SSD Form Factors Explained

Switching from a hard disk drive (HDD) to a solid state drive (SSD) can be confusing. After you’ve established what kind of performance you need and how much storage space is required, it’s time to find a form factor that is compatible with your system.

Solid state drives are defined by three form factors; these are: the size of the drive, the type of connection interface, and the physical space the drive will occupy in the computer.

Illustration of the 3 different form factors for an SSD

2.5-Inch SSD

The standard form factor for an SSD is 2.5-inch, which fits inside the drive bay of most laptop or desktop computers. Because many users replace their hard drives with solid state drives, the 2.5-inch drive has become a standard for all HDDs and SSDs, designed to allow compatibility for those upgrading. They are designed to minimize the need to replace the connecting interface cables, making the transition to a higher performance drive as easy as possible. See the top 10 reasons to upgrade to an SSD.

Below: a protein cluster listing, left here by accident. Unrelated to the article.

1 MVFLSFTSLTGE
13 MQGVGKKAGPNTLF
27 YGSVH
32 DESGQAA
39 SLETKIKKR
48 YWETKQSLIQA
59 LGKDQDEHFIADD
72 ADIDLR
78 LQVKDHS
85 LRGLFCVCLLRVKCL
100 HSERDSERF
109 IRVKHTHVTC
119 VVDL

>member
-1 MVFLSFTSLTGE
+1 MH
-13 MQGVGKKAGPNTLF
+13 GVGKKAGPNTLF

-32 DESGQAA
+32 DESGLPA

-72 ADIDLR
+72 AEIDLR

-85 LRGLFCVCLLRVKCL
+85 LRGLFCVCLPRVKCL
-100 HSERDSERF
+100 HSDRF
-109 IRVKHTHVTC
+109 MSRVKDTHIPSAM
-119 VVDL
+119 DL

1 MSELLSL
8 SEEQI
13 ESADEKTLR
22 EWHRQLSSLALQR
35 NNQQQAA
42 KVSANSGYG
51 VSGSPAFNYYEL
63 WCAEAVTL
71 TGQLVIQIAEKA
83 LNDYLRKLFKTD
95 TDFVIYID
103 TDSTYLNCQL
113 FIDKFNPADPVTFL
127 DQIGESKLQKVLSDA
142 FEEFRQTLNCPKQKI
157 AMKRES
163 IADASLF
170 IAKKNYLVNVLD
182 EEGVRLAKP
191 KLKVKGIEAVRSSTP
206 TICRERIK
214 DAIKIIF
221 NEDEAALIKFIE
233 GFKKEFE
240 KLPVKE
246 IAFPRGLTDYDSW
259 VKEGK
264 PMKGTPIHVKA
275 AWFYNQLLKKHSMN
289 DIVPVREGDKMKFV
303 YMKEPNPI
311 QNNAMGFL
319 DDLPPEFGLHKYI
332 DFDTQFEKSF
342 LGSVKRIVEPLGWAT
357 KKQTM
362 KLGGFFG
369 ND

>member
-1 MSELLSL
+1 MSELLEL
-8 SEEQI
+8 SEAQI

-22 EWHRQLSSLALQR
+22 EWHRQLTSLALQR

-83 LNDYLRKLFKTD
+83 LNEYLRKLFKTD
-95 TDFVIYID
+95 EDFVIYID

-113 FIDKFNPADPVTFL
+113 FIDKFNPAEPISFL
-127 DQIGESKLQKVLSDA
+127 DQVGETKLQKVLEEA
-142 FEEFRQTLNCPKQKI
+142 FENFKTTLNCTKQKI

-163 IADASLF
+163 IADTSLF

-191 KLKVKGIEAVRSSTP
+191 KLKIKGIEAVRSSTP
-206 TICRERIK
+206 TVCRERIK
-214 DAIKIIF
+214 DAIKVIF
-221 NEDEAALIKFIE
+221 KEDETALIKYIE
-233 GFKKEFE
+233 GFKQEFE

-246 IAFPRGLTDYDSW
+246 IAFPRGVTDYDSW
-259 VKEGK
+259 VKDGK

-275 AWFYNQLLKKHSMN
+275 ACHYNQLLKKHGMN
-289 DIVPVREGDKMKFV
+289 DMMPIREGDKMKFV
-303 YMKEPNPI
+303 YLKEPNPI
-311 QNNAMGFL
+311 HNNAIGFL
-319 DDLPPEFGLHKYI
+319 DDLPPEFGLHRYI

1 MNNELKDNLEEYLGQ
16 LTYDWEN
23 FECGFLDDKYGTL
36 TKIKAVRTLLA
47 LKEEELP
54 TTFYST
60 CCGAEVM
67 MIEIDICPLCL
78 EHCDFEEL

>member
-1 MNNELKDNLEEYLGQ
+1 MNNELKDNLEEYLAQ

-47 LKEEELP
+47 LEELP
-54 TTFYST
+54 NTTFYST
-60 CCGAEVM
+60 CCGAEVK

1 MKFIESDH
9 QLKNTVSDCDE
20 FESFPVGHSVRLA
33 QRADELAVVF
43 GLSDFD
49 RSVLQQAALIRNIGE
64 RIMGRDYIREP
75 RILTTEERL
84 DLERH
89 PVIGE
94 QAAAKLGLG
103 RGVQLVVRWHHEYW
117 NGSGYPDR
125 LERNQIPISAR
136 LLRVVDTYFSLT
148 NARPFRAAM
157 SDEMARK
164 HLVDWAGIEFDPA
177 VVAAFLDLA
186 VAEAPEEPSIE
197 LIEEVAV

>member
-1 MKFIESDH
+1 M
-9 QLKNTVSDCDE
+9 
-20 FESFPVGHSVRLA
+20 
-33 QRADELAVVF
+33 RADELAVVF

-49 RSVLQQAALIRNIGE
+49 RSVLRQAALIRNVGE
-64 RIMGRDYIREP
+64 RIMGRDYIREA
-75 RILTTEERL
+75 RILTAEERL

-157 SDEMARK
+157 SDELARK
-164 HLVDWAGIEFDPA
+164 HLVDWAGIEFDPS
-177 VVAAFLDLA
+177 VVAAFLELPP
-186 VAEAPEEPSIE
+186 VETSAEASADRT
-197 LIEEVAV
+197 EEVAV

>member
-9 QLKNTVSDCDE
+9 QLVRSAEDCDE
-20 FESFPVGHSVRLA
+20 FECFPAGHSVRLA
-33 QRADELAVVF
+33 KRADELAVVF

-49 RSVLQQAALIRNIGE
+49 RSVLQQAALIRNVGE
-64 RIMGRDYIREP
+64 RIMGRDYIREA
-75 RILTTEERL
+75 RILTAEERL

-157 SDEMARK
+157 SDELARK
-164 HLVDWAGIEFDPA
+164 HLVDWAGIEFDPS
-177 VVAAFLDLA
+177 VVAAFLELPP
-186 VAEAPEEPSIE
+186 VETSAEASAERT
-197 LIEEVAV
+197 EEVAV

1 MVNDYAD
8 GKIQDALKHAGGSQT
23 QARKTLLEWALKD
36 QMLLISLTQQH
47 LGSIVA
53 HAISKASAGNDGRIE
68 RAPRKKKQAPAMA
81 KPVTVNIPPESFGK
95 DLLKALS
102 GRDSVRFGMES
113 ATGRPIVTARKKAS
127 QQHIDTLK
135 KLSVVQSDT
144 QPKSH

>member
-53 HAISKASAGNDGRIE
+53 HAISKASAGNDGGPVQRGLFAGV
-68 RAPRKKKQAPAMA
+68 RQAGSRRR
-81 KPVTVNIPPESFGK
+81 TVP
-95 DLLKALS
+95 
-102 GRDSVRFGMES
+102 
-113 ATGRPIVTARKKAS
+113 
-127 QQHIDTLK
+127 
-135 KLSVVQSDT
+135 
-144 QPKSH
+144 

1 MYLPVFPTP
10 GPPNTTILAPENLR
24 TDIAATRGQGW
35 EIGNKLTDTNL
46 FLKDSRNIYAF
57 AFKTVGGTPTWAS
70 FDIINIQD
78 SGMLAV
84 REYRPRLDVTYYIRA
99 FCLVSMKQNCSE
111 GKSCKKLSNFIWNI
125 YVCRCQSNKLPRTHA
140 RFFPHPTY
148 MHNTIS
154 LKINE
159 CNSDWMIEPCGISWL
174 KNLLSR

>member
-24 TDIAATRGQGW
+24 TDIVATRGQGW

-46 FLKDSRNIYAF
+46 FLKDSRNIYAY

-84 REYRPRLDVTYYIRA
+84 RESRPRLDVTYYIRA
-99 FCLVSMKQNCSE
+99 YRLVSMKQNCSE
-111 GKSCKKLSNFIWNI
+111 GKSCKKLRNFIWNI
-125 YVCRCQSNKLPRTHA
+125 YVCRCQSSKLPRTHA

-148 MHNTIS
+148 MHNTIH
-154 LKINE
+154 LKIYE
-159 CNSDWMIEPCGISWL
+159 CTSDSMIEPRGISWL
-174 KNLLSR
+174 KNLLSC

A smaller form factor SSD is called mSATA. mSATA SSDs are one-eighth the size of a 2.5-inch drive and are designed to plug into an mSATA socket on a system’s motherboard. mSATA drives are used in ultra-thin and mini devices, or as a secondary drive in desktops.


The smallest form factor for SSDs is called M.2, which is about the size of a stick of gum. M.2 SSDs attach to the motherboard via an M.2 socket and are designed for space-constrained tablets and ultrabooks.

Find out more about the role an SSD plays in your computer.

SSD Form Factors

2.5-inch SSD




SATA cable (located in drive bay)

mSATA socket (located on motherboard)

M.2 socket (located on motherboard)

Best For

Laptops, desktops, servers

Ultrathin laptops, Intel® NUC systems, mini ITX
motherboards, desktops with an mSATA socket

Tablets and ultrabooks

Target Application

Primary or secondary storage

Primary storage in systems noted above; secondary storage (cache

Primary storage in tablets and ultrabooks

To determine which type of SSD is compatible with your system, use the Crucial® Advisor or System Scanner tools and find out in just a few clicks.

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